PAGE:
Of course, rebuilding 1770s Warsaw meant ignoring all the ways the city had changed since then. Ignoring all the 19th Century buildings that had gone up, particularly along the Royal Way.

But no-one was interested in recreating the 19th Century version of Warsaw. It lacked the same nostalgia. The same connection to a golden past.

So, the 1770s version was chosen. And, to make sure it didn’t wind up looking like a sentimental, postcard picture of the past, it was decided that everything would have to be original.

That meant using original architectural plans. It meant using old photographs and drawings to make sure the frontage looked identical.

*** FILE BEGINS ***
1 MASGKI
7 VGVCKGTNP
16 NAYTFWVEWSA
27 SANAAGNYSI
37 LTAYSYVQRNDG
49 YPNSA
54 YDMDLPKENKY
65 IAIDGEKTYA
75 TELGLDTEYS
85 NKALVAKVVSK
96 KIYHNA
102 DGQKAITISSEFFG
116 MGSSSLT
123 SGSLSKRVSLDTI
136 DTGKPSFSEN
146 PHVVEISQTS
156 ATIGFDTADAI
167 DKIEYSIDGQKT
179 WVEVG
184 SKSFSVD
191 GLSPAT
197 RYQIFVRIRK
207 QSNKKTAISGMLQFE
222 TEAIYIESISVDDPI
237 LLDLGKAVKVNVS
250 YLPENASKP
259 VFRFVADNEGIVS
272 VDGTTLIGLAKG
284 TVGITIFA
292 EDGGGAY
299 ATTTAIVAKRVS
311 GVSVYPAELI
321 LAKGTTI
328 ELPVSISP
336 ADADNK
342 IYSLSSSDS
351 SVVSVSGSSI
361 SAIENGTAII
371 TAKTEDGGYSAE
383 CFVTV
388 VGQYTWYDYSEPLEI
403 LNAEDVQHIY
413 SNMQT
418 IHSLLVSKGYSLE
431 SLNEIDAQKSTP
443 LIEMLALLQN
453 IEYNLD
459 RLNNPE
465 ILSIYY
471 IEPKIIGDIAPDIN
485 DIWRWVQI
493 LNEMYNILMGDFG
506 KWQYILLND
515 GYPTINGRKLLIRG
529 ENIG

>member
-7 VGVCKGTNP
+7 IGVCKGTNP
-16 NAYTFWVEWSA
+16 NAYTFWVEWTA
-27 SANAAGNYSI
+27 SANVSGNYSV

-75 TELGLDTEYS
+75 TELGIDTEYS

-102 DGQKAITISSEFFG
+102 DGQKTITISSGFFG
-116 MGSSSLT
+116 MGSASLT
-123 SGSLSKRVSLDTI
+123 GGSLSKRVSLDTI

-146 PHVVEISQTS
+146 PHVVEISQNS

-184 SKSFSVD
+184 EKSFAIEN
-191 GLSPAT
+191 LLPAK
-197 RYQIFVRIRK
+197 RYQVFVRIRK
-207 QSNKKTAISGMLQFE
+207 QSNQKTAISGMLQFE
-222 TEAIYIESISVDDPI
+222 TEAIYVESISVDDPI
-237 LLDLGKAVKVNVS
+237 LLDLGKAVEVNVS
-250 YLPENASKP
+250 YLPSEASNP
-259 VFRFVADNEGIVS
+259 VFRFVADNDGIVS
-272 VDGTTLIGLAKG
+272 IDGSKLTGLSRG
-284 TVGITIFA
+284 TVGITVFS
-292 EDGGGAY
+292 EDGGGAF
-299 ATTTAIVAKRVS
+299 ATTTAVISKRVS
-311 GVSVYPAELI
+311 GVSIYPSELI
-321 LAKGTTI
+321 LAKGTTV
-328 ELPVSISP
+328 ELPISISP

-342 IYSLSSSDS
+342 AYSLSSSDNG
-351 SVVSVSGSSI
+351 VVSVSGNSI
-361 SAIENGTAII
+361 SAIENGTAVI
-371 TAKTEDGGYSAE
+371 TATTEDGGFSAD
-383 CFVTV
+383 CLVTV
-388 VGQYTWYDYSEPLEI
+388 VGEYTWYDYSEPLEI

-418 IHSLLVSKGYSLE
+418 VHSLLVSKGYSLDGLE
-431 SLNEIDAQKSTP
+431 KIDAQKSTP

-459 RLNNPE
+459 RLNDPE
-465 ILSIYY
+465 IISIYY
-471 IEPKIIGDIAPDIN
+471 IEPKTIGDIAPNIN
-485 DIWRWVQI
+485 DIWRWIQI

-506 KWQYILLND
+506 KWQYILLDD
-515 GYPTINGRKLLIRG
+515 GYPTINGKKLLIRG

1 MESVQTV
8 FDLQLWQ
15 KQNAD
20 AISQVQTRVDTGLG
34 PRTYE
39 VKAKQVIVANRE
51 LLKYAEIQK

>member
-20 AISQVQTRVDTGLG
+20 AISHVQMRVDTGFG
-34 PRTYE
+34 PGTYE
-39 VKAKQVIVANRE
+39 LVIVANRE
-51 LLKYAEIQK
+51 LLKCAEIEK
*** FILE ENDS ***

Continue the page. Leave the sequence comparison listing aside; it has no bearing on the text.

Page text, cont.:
It even meant using original materials. Recycling the piles of bricks now scattered throughout the broken city, so the very soul of the buildings would remain.

It was an epic, inspiring vision. A mega project, if you will. 

It was also beset by major problems.

The original building plans they wanted to use? Most of them had been lost in the centuries since. 

But that was no problem! They could just use the copies in the Polish National Library! The Polish National Library that, err, had just been destroyed, taking all the documents with it.

Then there was the “use only original materials” plan. 

The destruction of Warsaw had been so total, there simply weren’t enough old bricks and beams left to do the job. Many had been pummeled into dust. Many more had gone up in smoke.